check process delayed_job with pidfile /var/www/my_app/shared/pids/delayed_job.pid 
   start program = “/usr/bin/env   RAILS_ENV=production /var/www/my_app//current/script/delayed_job star” 
  stop program = “/usr/bin/env RAILS_ENV=production /var/www/my_app/current/script/delayed_job stop”

Unfortunately it took me hours to figure out the need to include your environment PATH within the script to make this work. The final script that works looks like this:

check process delayed_job with pidfile /var/www/my_app/shared/pids/delayed_job.pid 
   start program = “/usr/bin/env   HOME=/home/deployer PATH=/usr/local/bin:/usr/bin:/bin:/home/deployer/.rbenv/shims:$PATH RAILS_ENV=production /var/www/my_app//current/script/delayed_job star” 
  stop program = “/usr/bin/env  HOME=/home/deployer PATH=/usr/local/bin:/usr/bin:/bin:/home/deployer/.rbenv/shims:$PATH RAILS_ENV=production /var/www/my_app/current/script/delayed_job stop”

The path /home/deployer/.rbenv/shims is where my ruby program resides and definitely need to be specified since I am running a ruby script here.

So if you are struggling with getting your monitrc script to work, make sure your PATH is included.

2.  Which user account should I use to run Monit as?

I struggled to get this right. And not getting it right means you keep getting permission errors whether you are trying to start a monit job or during deployment using Capistrano.

The Monit daemon can be started by a regular user or a privilege user such as root. The decision of which user depends on your app setup, in my case whether I will be dealing with starting and stopping monit during my deployment. Since my deployment runs as a regular user called deploy, and I need to be able to start/stop monit as a deploy user, I chose to start up Monit as user deploy to begin with. To do that I just need to change the ownership of the file monitrc to the deploy account.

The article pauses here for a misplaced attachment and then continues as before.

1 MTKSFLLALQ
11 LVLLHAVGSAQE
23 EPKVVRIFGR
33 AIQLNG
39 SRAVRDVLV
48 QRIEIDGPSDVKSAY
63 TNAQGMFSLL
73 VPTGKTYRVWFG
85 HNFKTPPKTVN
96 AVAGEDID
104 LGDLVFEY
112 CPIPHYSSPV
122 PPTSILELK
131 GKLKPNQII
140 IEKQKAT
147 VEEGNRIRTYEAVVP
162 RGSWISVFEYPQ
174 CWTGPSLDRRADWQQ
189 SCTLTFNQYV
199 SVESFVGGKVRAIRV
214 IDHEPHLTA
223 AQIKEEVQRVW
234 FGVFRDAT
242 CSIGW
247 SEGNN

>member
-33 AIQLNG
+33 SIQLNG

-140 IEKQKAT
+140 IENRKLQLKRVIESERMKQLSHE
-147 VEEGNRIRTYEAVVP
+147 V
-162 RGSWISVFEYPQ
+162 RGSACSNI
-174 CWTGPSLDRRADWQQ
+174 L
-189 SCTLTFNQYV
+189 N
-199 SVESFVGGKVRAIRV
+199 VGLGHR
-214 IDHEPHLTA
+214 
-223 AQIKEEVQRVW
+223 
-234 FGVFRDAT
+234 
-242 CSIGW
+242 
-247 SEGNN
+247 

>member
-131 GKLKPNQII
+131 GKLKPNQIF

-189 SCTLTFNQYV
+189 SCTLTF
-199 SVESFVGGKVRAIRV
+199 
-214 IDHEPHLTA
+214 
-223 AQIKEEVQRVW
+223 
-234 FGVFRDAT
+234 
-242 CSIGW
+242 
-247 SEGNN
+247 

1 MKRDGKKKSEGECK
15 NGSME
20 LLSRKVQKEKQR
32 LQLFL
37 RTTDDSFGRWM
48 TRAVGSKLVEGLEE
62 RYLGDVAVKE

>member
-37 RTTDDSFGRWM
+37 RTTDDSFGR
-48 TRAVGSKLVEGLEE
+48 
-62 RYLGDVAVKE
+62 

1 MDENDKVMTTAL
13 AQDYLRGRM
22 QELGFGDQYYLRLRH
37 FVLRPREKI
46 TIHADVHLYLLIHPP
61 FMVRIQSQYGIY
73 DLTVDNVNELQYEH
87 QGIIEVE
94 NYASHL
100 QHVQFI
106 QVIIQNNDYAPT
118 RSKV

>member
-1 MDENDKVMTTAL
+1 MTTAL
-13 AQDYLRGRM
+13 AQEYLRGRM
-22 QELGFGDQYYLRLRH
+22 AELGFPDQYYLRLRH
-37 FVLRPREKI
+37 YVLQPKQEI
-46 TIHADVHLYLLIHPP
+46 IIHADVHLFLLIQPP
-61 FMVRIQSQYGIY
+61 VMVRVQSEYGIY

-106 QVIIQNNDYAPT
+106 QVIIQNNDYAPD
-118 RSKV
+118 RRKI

Why don’t I just start/stop monit during deployment using sudo while keeping monit started by root account? That sounds reasonable but as I found out later, that there will still be permission issues involved. After hours of trials and testing, I came to the conclusion that the real issue is not whether to run Monit as a user deploy or root because with either case, I still have permission issues. How so, you may ask.

I have three processes that my Monit will be monitoring – Delayed_job, Sphinx and Nginx. Both delayed_job and Sphinx is started as user deploy because I need to be able to do that during deployment. Nginx is started as a root user by default, I think. And I just kept it that way. So I have 2 sets of processes that needed to be started with different user permissions. (There probably is a better way to do this but this is the best I can come up with for the moment).